Bay Regatta sets sail with blue skies and good wind
PHUKET: Thirty-five boats, sailing in five classes and flying the flags of thirteen nations, set sail yesterday, day one, in the Bay Regatta, affectionately known as the “Fun Regatta” to the participants. Countries represented included Thailand, Malaysia, the USA, UK, Canada, Germany, Denmark, Singapore, Australia, New Zealand, Russia, the Netherlands and Ireland.
The 16th annual Bay Regatta kicked off Wednesday night in style with a finger buffet at the Ao Po Grand Marina. After leading a skipper’s meeting, PRO Simon James took to the stage to welcome everyone, laying out the ground rules and warning people of the Bay’s all pervasive fishing nets.
The idea for this regatta is to sail deep into Phang Nga Bay, but not too deep as past regattas have been struck with some beautiful karst topography at the top of the Bay, but little or no wind.
To the delight of his fellow competitors, Niels Degenkolw’s Phoenix is competing in the five-boat Racing Class this year. Niels has seven previous Bay Regatta victories in Cruising Class A, where some considered he had an unfair weight advantage. He’s up against Peter Jones’ refurbished Moya Hin, Ray Waldron’s Phuket 8 Surf Patrol, Andrew Marshall’s Mumm 30, Judy and Arbuzov Andry’s Young 11 and Ruby Tuesday. It was the last mentioned that won the day jumping out to a quick lead and not relinquishing it, eventually winning by two-and-a-half minutes on corrected time over Moya Hin, with Phoenix coming in third.
The 5-woman Lady Sevenstar team (racing what was formerly The Frog) is one of 11 entries in the multihull division with Aussie helmswomen Liz Schoch leading her multinational crew of Marieke Derks, Meike Lange, Maureen Ezendam and Lies Sol into action. They even have an individual support boat following them throughout the event.
In that multiclass, Mojo, a Schionning G Force 15, won by 1:07 on corrected time over Fantasia, (a Stransky 15), with David Liddell’s Miss Saigon, a Corsair 37, coming in third.
Coming into this regatta, Mojo had won the Raja Muda, the King’s Cup and the Royal Langkawi International Regatta, so it certainly had a hot hand and was continually upsetting Fantasia, who was the cat’s meow the year before. Ironically, it was Mojo skipper Peter Wilcox quizzing Fantasia skipper Andrew Stransky that brought Mojo to Southeast Asian waters.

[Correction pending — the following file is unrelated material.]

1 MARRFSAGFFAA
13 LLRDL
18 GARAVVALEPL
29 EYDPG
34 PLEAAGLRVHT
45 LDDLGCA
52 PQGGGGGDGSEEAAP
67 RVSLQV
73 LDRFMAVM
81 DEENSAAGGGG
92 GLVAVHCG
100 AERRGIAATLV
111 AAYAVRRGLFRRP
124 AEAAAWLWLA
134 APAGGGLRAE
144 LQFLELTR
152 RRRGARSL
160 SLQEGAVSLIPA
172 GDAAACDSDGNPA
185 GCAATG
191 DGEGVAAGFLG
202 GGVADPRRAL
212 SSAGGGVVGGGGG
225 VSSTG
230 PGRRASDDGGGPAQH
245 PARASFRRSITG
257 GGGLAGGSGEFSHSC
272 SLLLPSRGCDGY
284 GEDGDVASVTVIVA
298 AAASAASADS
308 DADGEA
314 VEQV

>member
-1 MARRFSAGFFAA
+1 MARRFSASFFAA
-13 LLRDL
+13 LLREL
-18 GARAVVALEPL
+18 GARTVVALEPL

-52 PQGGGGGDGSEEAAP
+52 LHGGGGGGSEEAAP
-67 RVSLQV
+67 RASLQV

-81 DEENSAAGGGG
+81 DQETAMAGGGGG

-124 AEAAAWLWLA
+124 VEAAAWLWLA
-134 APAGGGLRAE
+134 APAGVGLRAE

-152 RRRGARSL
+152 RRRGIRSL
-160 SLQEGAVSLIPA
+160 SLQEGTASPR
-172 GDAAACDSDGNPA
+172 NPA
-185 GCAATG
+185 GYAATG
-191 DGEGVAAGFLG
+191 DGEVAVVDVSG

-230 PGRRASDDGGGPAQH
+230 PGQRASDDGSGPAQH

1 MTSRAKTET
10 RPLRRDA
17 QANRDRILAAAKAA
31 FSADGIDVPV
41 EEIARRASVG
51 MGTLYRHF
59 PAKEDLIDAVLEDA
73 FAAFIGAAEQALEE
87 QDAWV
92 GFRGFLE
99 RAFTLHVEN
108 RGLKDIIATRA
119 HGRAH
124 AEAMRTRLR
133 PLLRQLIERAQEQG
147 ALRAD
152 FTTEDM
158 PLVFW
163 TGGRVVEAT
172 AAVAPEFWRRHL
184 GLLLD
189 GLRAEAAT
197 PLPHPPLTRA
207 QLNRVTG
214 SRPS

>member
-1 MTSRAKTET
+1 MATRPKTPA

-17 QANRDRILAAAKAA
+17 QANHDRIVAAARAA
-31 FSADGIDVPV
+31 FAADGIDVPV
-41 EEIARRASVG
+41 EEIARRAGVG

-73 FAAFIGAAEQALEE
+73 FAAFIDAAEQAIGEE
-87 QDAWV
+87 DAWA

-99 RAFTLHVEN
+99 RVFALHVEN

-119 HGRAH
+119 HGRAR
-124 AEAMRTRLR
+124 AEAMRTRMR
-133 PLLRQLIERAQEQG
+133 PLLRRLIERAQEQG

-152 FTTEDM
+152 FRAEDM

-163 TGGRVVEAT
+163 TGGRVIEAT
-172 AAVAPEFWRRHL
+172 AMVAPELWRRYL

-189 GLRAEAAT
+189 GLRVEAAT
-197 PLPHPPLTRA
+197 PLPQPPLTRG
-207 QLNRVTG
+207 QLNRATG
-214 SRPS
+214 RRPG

The three Fireflies in the Regatta (Lady Sevenstar, Voodoo, and Twin Sharks) finished out of the top three spots yesterday, but Voodoo had the best time of the three, winning the bottle of champagne supplied by the committee to the fastest Firefly.
In Cruising A, Jim Ellis yee-hawed his Galatea 42 Remington to a 14-minute victory over Richard MacFarlane’s Aida, an Oceanis 411. Nick Band’s Tartan 48, Emerald Blue, placed third. Cruising B saw the Gillows on 30ft Poco, a S & S Swarbrick, beat Gavin Welman’s 53-ft Rascal, a Halberg Rassey 53, by 40 seconds on corrected time. Barry Wickets’ Kay Sira, a Slipper 42, finished third.
The Bareboat Charter class saw Nikiforv Everil’s Kinnon, a last-minute entry, take home first by nine minutes over fellow Russian Igor Skvortsov, helming Uhuru, a Bavaria 46 Cruiser. Third place went to PIMEX Lawan, a Sun Odyssey 409. And yes, by the way, that was sponsorship guru Paul Poole you saw crewing for Andy Dowden, on PIMEX Lawan. Paul is rumored to be thinking of joining the Round the World Clipper Race.
Although one boat did not start (Richard Eyre’s Zhuka with sail-fitting problems), yesterday’s race was thought to be the first time in Bay Regatta history that all boats starting, finished.
The regatta’s start boat was supplied by the Royal Langkawi Yacht Club, with event management being handled by Regattas Asia. The Krabi Boat Lagoon and MontClair Wine are key sponsors and Matt McGrath (Tee Raak) and Mark Horwood (Iruvai) have generously supplied support boats.
The Bay Regatta is proudly sponsored by the Phuket Gazette, PGTV and the nationally televised Phuket Today show, now aired eight times a week on UBC/True Visions (channels 99 and 58).
— Mick Kealy
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